Moreover, Jafari and Ghobadi suggested that we exclude a study by Beserra de Moura et al.(Reference de Moura, Soares and de Lima Barros7), which is not randomised due to different plasma Zn status (deficient, sufficient) in intervention and control groups. Due to the limited number of studies, we included all controlled-clinical trial studies, regardless of being randomised or not; however, we mistakenly stated that the non-randomised studies were excluded from our study. This typographical mistake will be corrected in the proofing process. Regarding the status of plasmatic Zn, since some studies did not determine the basic serum/plasma level of Zn in the study population, subgroup analysis based on basic Zn level was not performed. If the number of studies had been sufficient and all studies reported serum Zn levels, we would have performed a subgroup analysis based on serum Zn levels to assess individuals’ responses accordingly. Thus, this limitation was stated in the manuscript.

In the case of Roshanravan et al.ʼs study(Reference Roshanravan, Tarighat-Esfanjani and Alamdari8) on pregnant women, we had intended to exclude this study because the effect of Zn supplementation might be different in pregnant women, as the letter from Jafari and Ghobadi mentioned. However, after sensitivity analysis, we found that excluding this study did not significantly alter our results and Zn supplementation could still significantly reduce the level of IL-6. Besides, as shown in Fig. 5(a), the effect size in this study was not significantly different from other studies. We did not exclude this study from our study for these reasons and the limited number of included studies.

Due to the limited number of studies, some limitations were raised in our study, which were mentioned in the Discussion section. However, based on the aforementioned reasons, we do not believe that our results are unreliable.

Acknowledgements

We appreciate Jafari and Ghobadi’s interest in our article and the opportunity to reassess our work to address the stated concerns.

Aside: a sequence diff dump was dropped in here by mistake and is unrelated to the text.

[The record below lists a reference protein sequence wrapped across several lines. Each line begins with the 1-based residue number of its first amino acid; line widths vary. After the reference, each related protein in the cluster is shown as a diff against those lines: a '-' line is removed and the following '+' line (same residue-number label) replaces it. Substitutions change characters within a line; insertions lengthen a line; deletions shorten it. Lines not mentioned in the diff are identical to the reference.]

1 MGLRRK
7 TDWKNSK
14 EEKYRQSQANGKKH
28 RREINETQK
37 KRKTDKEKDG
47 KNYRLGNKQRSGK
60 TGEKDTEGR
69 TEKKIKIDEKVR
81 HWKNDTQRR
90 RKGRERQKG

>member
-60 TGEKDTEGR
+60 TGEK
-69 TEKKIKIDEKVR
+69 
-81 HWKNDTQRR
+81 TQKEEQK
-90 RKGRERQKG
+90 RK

The author has indicated no financial support.

There is no conflict of interest in this study.

References

Guo, CH & Wang, CL (2013) Effects of zinc supplementation on plasma copper/zinc ratios, oxidative stress, and immunological status in hemodialysis patients. Int J Med Sci 10, 7989.CrossRefGoogle ScholarPubMed
Ahmad, I & Alahmari, K (2016) Effect of Vitamin A and zinc on circulating profile of IL-2, IL-12, and IFNγ cytokines in pulmonary tuberculosis patients. Int J Nutr Pharmacol Neurol Dis 6, 63.10.4103/2231-0738.179965CrossRefGoogle Scholar
Rahfiludin, MZ, Wirjatmadi, B, Agusni, I, et al. (2011) Zinc supplementation could modulate T cell to maintain interleukin-2 level in seropositive contact of leprosy patients. Med J Indones 20, 201204.10.13181/mji.v20i3.454CrossRefGoogle Scholar
Kara, E, Gunay, M, Cicioglu, I, et al. (2010) Effect of zinc supplementation on antioxidant activity in young wrestlers. Biol Trace Elem Res 134, 5563.10.1007/s12011-009-8457-zCrossRefGoogle ScholarPubMed
WHO. Adolescent health. https://www.who.int/health-topics/adolescent-health (accessed February 2021).Google Scholar
Juvenile Justice Information Portfolio. https://www.unicefirc.org/portfolios/documents/405_lebanon.htm (accessed February 2021).Google Scholar
de Moura, MSB, Soares, NRM, de Lima Barros, , et al. (2020) Zinc gluconate supplementation impacts the clinical improvement in patients with ulcerative colitis. BioMetals 33, 1527.CrossRefGoogle ScholarPubMed
Roshanravan, N, Tarighat-Esfanjani, A, Alamdari, NM, et al. (2018) The effects of zinc supplementation on inflammatory parameters in pregnant women with impaired glucose tolerance: a randomized placebo controlled clinical trial. Prog Nutr 20, 330336.Google Scholar